Read more
24 November 2014 by Grace on Living with dogs

Head of Household: Man or Dog?

I am guilty of it. You have a cute, and I mean cute-make-you-change-your-voice-and-dance-around-cute, puppy. He’s so cute that you want to just cuddle with him all the time. He’s so adorable that he looks at you with those big, brown eyes and you give him the left over dinner on your plate. He’s so cuddly, you not only let him sleep on your bed, you give him your pillow. He’s just so precious that you… Yes, fill in the blank. The puppy now has you in his paw. The problem is, that cute little puppy grows up and sometimes becomes a big, unruly, disrespectful dog. As much as I hate to use the word “alpha” when speaking of a family member, in any group or household there has to be a leader. Even on our taxes, we have to declare whether we’re “Head of Household”; in other words, the leader. So even in your relationship with your pets, you must establish a “pack” leader. This can either be yourself or your dog. Your dog will look to you as provider, protector, and leader if you …

Read more
16 October 2014 by Grace on Living with dogs

An Opportunity for Education

I have a confession: I daydream about dognapping my neighbor’s dog. I know it’s bad and it definitely sounds a lot worse saying it out loud, but hear me out. I want to dognap this dog because I think he deserves better. For 20 minutes today, I watched him sit nicely on the doorstep, waiting for his person to emerge. When my neighbor finally opened the door, he yelled, “Move!” and walked right by his faithful companion. Every day this dog greets his people when they get home. If he is recognized, he might get a pat on the head but most days, the child is complaining that the dog is licking her. Cold… heat… rain… wind… this dog is outside; he is never allowed in the house, so his ratty, little blanket is on the porch. When I approached my neighbor, his first response was defensive and insisted that the dog had food, water, and shelter. But when I pushed about the dog being outside, he had the “he’s just a dog” attitude. My knee jerk response to a situation like this is fury. How can …

Read more
25 September 2014 by Mike on Living with dogs | Technology

Honoring Loved Ones with Innovation

Working with DoggyDoc is a neverending challenge to think outside the box. Taro, Mark, Jens, Carl, and our community of supporters are moving at full speed to do more, better, faster, and in just the right way. This last part is the hardest, but it's the part that leads to real innovation. We've built a unique user experience that doesn’t fall into any pre-made categories. Through the iDiDi, we are translating users’ visceral experience of their dog's state of being into useful veterinary information. Now that we've developed an app with this goal in mind, what's next? Our challenge is to connect to our audience, learn from them, and develop even more functionality into this special delivery mechanism because heath matters more than anything in our lives. Personally, I’ve had both a dog and a cat in my life. He was a Chow Chow named Bear and she was a calico cat named Root Beer. Both were with me throughout their entire lives. Bear’s life was cut short due to cancer, and the memories I have of flushing his tumor and giving him medicine are probably familiar …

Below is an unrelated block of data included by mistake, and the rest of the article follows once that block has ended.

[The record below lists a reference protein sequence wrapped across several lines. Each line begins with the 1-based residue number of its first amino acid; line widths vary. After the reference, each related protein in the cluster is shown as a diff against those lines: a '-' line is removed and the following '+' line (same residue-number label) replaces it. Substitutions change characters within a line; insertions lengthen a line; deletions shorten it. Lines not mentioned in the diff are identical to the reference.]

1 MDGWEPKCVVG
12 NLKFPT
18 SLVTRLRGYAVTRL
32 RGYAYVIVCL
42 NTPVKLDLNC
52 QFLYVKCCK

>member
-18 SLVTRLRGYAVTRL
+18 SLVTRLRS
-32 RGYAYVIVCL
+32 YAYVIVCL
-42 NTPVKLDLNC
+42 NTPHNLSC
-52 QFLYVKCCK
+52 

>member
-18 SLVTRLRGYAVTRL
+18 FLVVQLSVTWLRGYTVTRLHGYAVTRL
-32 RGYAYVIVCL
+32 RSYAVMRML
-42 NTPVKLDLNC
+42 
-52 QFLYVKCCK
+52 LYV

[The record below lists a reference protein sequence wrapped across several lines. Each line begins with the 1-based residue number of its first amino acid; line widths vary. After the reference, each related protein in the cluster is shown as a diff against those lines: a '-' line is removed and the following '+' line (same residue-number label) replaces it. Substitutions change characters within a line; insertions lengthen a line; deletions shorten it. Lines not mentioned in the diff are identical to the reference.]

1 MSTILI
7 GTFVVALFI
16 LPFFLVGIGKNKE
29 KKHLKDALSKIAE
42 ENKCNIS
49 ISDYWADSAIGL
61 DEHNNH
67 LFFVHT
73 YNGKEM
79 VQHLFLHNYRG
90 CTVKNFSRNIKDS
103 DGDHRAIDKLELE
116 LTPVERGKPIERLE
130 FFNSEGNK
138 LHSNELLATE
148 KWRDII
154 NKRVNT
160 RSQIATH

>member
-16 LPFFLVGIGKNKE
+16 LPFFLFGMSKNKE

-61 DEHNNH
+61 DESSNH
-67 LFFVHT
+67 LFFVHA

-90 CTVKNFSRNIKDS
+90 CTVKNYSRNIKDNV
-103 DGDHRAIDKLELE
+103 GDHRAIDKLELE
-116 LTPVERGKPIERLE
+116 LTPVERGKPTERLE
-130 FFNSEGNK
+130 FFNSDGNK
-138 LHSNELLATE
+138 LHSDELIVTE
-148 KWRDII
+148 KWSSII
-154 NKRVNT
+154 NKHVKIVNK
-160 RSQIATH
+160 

Read more
23 September 2014 by Grace on Living with dogs

How to Speak Dog – From a DoggyDoc Power User

*Here's what most likely happened the first time you tried try to Speak Dog * “Sit, sit, sit, SIT, SIT, SIT… I SAID, ‘SIT”…. Please sit. Come on sit. Sit, sit, sit, …” I’m sure you’ve all heard this type of interaction. I know many of us have even been guilty of it. Guess what? Dogs don’t speak English; they don’t speak German or Japanese either. I know you are probably sitting there thinking to yourself, “My dog does. When I tell him to sit, he sits.” Well, I hate to be a Debbie Downer but your dog still doesn’t speak English. What your dog does know is the cue for “sit”. Cues are words that describe the behaviors that you ask of your dog (sit, down, come, etc.). Just because you say a cue to your dog, does not mean that he will understand what you want him to do. With that said, it is extremely important to not confuse your dog and have him ignore you when you talk to him; if you use a cue and your dog does not know the behavior, then …

Read more
16 September 2014 by Grace on Living with dogs

A Few of My Favorite Things, Part 1: For Your Dog

Christmas is just around the corner and here is the moment of truth: Do you buy your dog a present? Don’t be embarrassed—I most certainly do! For all of you that do buy your dog a gift, here’s a list of my favorite pet products. Food Delivery Toys I love these types of toys because it keeps my dog busy. So often I hear, “my dog has separation anxiety because he tore up the backyard.” Fortunately, a great deal of the time it is not separation anxiety (which many times leads to medication) but boredom. Give your dog a food delivery toy, and voila, puppy is busy and is getting rewarded for doing so. My favorite products on the market are: Kong- I throw some wet food in there, mixed with dry food and pop it in the freezer. When I go to work, I give him the frozen Kong and that equals hours of gnawing and chewing to get the yummy treats out. Kongs are great for dogs that like to chew on things. Buster Cube- It looks like a large dice. You put your dog’ …

Read more